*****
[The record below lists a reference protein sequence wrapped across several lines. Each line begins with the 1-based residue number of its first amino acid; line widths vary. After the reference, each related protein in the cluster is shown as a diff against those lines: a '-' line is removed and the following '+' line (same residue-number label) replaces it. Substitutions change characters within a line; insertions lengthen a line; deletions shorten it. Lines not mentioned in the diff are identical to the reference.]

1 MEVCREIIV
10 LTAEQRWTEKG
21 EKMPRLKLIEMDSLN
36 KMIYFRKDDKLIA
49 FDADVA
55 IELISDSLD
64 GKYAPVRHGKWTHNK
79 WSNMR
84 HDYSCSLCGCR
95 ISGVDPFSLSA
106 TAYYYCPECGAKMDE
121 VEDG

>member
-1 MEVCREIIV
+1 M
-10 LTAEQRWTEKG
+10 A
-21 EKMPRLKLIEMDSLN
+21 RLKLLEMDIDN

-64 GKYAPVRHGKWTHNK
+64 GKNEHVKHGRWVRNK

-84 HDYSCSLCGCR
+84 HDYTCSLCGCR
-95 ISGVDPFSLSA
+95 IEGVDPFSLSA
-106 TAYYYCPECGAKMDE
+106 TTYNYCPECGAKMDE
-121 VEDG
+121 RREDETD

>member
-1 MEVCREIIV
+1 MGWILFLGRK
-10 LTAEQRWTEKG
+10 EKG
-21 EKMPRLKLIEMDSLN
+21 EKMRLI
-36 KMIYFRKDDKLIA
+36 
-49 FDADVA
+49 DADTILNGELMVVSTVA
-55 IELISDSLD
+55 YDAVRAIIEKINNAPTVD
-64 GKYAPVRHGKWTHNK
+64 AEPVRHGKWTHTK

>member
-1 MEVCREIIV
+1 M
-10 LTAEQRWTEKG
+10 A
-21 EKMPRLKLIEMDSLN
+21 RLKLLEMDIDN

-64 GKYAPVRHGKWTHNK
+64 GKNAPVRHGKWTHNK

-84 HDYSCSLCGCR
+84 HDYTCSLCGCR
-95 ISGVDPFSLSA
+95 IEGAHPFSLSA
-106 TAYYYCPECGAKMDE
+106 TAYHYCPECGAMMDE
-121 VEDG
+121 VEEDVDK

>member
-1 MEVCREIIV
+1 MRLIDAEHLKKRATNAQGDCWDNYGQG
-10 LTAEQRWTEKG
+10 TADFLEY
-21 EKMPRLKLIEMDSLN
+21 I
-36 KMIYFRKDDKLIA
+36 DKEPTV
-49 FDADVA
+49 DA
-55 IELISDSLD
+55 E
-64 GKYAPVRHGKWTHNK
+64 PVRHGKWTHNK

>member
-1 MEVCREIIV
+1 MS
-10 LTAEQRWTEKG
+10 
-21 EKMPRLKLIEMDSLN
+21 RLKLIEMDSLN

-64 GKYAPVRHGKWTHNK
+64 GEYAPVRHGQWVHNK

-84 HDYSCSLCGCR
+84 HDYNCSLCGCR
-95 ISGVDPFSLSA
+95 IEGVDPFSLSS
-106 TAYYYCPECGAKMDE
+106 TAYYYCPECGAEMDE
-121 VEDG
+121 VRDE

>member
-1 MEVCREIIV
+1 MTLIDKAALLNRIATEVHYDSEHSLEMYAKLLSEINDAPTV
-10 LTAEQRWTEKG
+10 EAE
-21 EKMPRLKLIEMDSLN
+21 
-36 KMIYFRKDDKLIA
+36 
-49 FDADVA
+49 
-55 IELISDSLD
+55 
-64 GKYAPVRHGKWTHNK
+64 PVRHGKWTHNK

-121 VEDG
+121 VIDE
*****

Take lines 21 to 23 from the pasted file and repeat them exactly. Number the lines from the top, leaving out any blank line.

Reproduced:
-64 GKYAPVRHGKWTHNK
+64 GKNEHVKHGRWVRNK

-84 HDYSCSLCGCR